Yes, the coffin is cremated along with the body.
Is the cremation of a body governed by a code of ethics and working practices?
What are the normal options for disposal of cremated remains?
Each cremation has a Garden of Remembrance where cremated remains can be buried. Cremated remains can be removed from the crematorium to be buried in a grave in a cemetery or churchyard or buried in the Garden of Remembrance at another crematorium. They can also be buried or dispersed in an area selected by the family.
What happens to the coffin after the committal?
The coffin is taken to the cremator, in a room known as the committal room. The nameplate on the coffin is checked to make sure the identity is correct. An identity card will then accompany the coffin and the remains until they are removed from the crematorium.
What happens to the cremated remains after the cremation?
After a cremation, the cremated remains are placed in a container with an identity tag for dispersal or collection. Any ferrous metals (iron) from the coffin or metal used in medical implants will be removed and disposed of separately. Under the Code of Cremation Practice, non-ferrous metals will be disposed of. Please do not expect any jewellery left on the body to be returned to you.
What is a Garden of Remembrance and what facilities may be provided there?
The Garden of Remembrance is a special area, often next to the crematorium, which is set aside for the disposal of cremated remains. As the gardens are constantly in use, it may not be possible or appropriate to mark or identify the exact location of individual cremated remains.
What memorial facilities are available at crematoria?
The most common form of memorial is the book of remembrance. The book is usually displayed in a special memorial chapel and can be viewed automatically on the anniversary of the date of death or on request. For more information on the memorial options available, please contact your funeral director or call us on 01324 503650.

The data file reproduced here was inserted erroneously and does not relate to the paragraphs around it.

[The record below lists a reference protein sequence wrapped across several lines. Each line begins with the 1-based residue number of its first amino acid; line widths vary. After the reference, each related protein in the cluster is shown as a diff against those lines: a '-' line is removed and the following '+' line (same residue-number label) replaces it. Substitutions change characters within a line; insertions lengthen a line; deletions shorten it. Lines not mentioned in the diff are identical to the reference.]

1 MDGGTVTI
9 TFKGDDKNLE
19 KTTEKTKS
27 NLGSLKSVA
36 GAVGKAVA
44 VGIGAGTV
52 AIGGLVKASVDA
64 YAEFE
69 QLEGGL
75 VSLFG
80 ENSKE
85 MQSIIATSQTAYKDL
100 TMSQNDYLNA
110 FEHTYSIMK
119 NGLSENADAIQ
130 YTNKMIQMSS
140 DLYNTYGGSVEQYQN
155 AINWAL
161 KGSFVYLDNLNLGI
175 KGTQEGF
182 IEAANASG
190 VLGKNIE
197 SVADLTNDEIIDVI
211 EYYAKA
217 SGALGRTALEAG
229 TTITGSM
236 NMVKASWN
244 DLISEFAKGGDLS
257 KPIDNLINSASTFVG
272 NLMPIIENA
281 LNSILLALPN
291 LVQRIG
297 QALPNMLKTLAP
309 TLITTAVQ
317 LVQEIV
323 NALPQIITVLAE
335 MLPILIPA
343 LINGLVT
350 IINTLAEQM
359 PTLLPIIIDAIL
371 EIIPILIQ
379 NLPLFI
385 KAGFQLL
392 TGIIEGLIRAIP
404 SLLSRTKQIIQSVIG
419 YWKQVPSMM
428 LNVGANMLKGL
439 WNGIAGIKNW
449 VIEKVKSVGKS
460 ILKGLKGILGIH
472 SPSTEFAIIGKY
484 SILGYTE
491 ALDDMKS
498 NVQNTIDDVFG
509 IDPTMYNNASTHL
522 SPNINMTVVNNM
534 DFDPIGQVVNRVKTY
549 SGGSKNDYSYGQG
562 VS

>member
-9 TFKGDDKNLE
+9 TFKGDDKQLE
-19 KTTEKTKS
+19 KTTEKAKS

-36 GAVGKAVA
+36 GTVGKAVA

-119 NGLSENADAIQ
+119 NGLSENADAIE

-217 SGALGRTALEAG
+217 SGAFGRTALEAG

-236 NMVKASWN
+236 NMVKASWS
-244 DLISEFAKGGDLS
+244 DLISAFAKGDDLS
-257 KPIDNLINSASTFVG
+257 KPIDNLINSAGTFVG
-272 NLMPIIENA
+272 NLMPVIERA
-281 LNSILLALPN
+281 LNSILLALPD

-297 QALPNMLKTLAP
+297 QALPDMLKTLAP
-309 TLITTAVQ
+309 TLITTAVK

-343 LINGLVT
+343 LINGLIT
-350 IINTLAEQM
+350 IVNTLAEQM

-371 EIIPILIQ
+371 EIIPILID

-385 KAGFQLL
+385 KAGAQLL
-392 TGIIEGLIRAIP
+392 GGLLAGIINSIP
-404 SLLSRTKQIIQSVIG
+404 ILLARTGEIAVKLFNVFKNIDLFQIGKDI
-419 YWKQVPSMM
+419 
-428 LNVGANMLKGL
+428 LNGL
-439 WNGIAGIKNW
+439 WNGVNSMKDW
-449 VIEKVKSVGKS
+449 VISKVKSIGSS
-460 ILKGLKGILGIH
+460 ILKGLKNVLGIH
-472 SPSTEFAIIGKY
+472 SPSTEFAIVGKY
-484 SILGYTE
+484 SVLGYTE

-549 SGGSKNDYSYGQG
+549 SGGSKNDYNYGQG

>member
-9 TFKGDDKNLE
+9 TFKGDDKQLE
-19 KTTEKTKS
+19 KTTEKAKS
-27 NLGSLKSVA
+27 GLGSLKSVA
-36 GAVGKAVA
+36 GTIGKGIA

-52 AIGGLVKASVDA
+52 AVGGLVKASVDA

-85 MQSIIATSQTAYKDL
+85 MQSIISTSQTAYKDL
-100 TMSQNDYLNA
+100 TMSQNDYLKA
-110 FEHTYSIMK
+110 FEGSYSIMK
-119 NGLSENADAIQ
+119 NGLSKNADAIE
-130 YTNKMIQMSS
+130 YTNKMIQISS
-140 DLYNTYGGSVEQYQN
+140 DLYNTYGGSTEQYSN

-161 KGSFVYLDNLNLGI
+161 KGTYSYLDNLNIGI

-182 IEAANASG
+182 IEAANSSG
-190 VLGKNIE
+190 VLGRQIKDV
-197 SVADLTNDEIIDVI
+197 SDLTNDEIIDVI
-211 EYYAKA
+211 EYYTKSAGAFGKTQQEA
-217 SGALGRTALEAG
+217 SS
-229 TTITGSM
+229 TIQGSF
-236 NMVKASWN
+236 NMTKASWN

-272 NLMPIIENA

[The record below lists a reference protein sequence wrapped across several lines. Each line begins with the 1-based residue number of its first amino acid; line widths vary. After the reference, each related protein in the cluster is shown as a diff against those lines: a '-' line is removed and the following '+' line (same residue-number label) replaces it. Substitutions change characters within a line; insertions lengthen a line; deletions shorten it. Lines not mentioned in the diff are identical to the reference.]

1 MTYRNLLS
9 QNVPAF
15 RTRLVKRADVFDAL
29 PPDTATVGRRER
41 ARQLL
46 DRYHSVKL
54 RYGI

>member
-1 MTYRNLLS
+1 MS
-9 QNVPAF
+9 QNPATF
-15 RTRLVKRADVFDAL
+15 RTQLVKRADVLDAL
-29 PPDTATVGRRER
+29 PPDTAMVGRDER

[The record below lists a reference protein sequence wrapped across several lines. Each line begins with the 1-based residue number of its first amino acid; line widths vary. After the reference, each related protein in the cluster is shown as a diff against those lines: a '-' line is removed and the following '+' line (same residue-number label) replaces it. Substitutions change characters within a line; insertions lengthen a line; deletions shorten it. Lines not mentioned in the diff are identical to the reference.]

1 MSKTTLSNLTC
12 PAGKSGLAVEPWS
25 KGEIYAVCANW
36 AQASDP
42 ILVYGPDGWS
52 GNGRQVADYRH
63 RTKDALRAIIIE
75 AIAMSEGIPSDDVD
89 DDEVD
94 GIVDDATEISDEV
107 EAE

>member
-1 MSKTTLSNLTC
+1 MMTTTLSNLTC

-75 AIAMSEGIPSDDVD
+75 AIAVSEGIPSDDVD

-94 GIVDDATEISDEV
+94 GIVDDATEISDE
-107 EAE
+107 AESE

What procedures are followed to ensure that cremated remains are kept separate?
A cremator can only accept one coffin at a time and all remains must be removed before the unit can be used again. Each coffin is given an identity card which accompanies the coffin and cremated remains throughout the cremation.
Can more than one body be cremated in a cremator at one time?
Each cremation is carried out separately. Certain exceptions can be made, such as a mother and baby, or twin children. The next of kin must make a specific request for this.
Must a burial be associated with a religious ceremony?
No. The family can arrange any service they wish or no ceremony needs to take place at all. Memorial services can be carried out separately from the burial ceremony.
What can I plant on a grave?
We do not allow planting on any of our sites or graves.
How do I register a death?
Do I need to use a funeral director?
Although anyone can organise a funeral, most people are happy to hand the funeral arrangements over to a professional as there are many tasks that must be carried out after a death. Many of the tasks carried out by a Funeral Director are very complicated, and may be difficult for a family member to carry out.
If you are thinking of doing it all yourself, you should have an understanding of the legal requirements for a funeral. These include registering the death, getting medical certificates, organising a suitable coffin and organising transportation.
For advice or more information, please contact us.